Step 2: While your crust cools, prepare your pastry cream. Beat egg yolks and sugar with a whisk in a saucepan until the mixture is smooth. Whisk in the flour.
Step 3: In a separate saucepan, heat the milk until it begins to simmer. Whisking constantly, pour the milk into the yolk mixture. Let thicken over medium heat for about five minutes, until a custard consistency is reached.
Step 4: Remove the custard from heat and whisk in the butter and vanilla. Set aside and let cool to room temperature on the counter or in the fridge.
Step 5: When the pie shell has cooled, add the custard, topping with raspberries. Refrigerate until the tart has set.
In France, myrtilles will most likely be found in clafoutis (you can use Kate Christensen’s Frenchly recipe for Clafoutis aux Fraises and sub in blueberries as desired). You might find them in tart form as well. But they’re also commonly served with French yogurt at breakfast, either whole or as a compote. The French have an ages-old love affair with yaourt, and French yogurt is made in small batches and allowed to culture for a long time, giving it an extra creamy texture. Get some good quality French yogurt (or Greek yogurt if you can’t find it), and instead of a traditional blueberry compote, take things to the next level with a blueberry crumble topping.
…For the Filling
3 cups fresh blueberries
2-4 tbsp. sugar
2 tbsp. all-purpose flour
1 tbsp. fresh lemon juice
Pinch of salt
…For the Crumble
3/4 cup all-purpose flour
3/4 cup oats
1/2 cup brown sugar
1 stick melted butter
1/8 teaspoon salt
Greek yogurt, or French-style yogurt such as La Fermière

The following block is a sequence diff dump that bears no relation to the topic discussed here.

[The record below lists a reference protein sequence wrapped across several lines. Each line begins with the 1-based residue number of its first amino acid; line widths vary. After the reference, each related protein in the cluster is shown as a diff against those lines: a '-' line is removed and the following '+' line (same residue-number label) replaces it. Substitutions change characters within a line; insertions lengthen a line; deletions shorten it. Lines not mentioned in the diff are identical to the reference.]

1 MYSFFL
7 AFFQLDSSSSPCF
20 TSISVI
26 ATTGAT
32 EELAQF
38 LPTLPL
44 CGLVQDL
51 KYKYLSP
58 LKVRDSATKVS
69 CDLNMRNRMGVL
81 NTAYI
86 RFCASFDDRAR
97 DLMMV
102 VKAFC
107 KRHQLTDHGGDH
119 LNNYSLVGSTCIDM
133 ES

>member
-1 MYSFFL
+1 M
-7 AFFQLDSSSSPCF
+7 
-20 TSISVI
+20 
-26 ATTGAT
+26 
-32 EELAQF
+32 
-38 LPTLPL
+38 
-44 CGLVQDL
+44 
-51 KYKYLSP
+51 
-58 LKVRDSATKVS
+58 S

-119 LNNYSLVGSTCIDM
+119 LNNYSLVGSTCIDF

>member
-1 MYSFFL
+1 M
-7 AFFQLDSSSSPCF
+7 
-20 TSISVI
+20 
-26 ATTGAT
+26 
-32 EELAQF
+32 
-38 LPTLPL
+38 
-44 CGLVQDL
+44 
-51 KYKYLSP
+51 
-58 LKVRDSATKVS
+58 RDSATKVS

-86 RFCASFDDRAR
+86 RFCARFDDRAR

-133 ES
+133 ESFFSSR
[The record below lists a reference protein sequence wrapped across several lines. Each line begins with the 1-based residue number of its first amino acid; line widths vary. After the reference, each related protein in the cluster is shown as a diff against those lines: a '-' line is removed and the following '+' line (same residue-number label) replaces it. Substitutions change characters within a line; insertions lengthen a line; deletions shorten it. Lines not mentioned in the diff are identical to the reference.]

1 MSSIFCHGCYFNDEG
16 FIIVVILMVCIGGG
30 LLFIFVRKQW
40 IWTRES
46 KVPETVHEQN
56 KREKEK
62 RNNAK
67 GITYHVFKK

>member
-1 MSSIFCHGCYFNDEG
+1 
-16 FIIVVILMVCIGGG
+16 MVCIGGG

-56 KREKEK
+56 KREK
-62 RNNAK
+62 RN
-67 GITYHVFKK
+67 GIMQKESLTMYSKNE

Step 1: Preheat oven to 375°F.
Step 2: Combine filling ingredients (blueberries, lemon juice, flour, sugar, and salt) and toss well.
Step 3: Combine crumble ingredients (flour, oats, sugar, salt). Add melted butter and combine until the mixture is evenly coated and crumbly.
Step 4: Layer filling in the bottom of a pie dish or baking dish and top with crumble. Bake for 25-35 minutes until golden and crispy.
Step 5: Serve in glasses with Greek yogurt for a sweet and healthy breakfast or dessert.
A fruit fool is a whimsical way of referring to berries served with whipped cream, but don’t scoff at this highly versatile dish. Named after the French word “fouler,” which means to mash or press, this dish comes together in minutes, and any combination of flavors can be added to spruce it up. Add some chopped basil or a tablespoon of cassis syrup when heating your blackberries, or fresh mint or lemon zest for blueberries. If using raspberries, consider adding a layer of chocolate ganache at the end. Bake shortcakes to go with it (or buy them at the store) to make a delicious and easy berry shortcake.
1 1/2 cups blackberries
2 tbsp. granulated sugar
2 tsp. vanilla extract
1 cup heavy whipping cream
2 tbsp. confectioners’ sugar
Step 1: Mix berries with sugar and vanilla in a saucepan over low heat for ten minutes. Mash berries to release their juices.
Step 2: Combine the heavy cream and confectioners’ sugar in a bowl and whip to medium peaks using a hand mixer or stand mixer.
Step 3: Gently fold cream into berry mixture, or layer in glasses to your desired aesthetic.
Catherine Rickman is a writer and professional francophile who has lived in Paris, New York, and Berlin. She is currently road tripping around Europe, and you can follow her adventures on Instagram @catrickman.